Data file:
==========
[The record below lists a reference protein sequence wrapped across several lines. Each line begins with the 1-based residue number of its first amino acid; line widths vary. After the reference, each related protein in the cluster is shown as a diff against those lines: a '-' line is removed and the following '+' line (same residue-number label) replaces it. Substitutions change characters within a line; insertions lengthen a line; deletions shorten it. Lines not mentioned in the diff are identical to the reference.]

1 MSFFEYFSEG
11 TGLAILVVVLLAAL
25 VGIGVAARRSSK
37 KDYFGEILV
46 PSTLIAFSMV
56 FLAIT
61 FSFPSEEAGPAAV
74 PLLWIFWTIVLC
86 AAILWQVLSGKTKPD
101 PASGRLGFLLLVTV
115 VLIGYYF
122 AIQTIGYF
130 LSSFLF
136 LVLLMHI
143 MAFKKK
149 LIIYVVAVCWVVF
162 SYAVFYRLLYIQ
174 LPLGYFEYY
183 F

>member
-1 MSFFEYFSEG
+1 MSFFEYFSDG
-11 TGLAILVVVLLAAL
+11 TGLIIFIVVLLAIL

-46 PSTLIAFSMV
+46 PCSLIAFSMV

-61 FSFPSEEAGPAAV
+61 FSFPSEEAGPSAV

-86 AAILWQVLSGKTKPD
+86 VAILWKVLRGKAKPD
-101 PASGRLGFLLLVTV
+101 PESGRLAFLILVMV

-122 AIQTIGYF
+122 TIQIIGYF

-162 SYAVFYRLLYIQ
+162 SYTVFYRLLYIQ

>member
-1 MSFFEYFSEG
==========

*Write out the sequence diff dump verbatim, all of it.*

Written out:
[The record below lists a reference protein sequence wrapped across several lines. Each line begins with the 1-based residue number of its first amino acid; line widths vary. After the reference, each related protein in the cluster is shown as a diff against those lines: a '-' line is removed and the following '+' line (same residue-number label) replaces it. Substitutions change characters within a line; insertions lengthen a line; deletions shorten it. Lines not mentioned in the diff are identical to the reference.]

1 MSFFEYFSEG
11 TGLAILVVVLLAAL
25 VGIGVAARRSSK
37 KDYFGEILV
46 PSTLIAFSMV
56 FLAIT
61 FSFPSEEAGPAAV
74 PLLWIFWTIVLC
86 AAILWQVLSGKTKPD
101 PASGRLGFLLLVTV
115 VLIGYYF
122 AIQTIGYF
130 LSSFLF
136 LVLLMHI
143 MAFKKK
149 LIIYVVAVCWVVF
162 SYAVFYRLLYIQ
174 LPLGYFEYY
183 F

>member
-1 MSFFEYFSEG
+1 MSFFEYFSDG
-11 TGLAILVVVLLAAL
+11 TGLIIFIVVLLAIL

-46 PSTLIAFSMV
+46 PCSLIAFSMV

-61 FSFPSEEAGPAAV
+61 FSFPSEEAGPSAV

-86 AAILWQVLSGKTKPD
+86 VAILWKVLRGKAKPD
-101 PASGRLGFLLLVTV
+101 PESGRLAFLILVMV

-122 AIQTIGYF
+122 TIQIIGYF

-162 SYAVFYRLLYIQ
+162 SYTVFYRLLYIQ

>member
-1 MSFFEYFSEG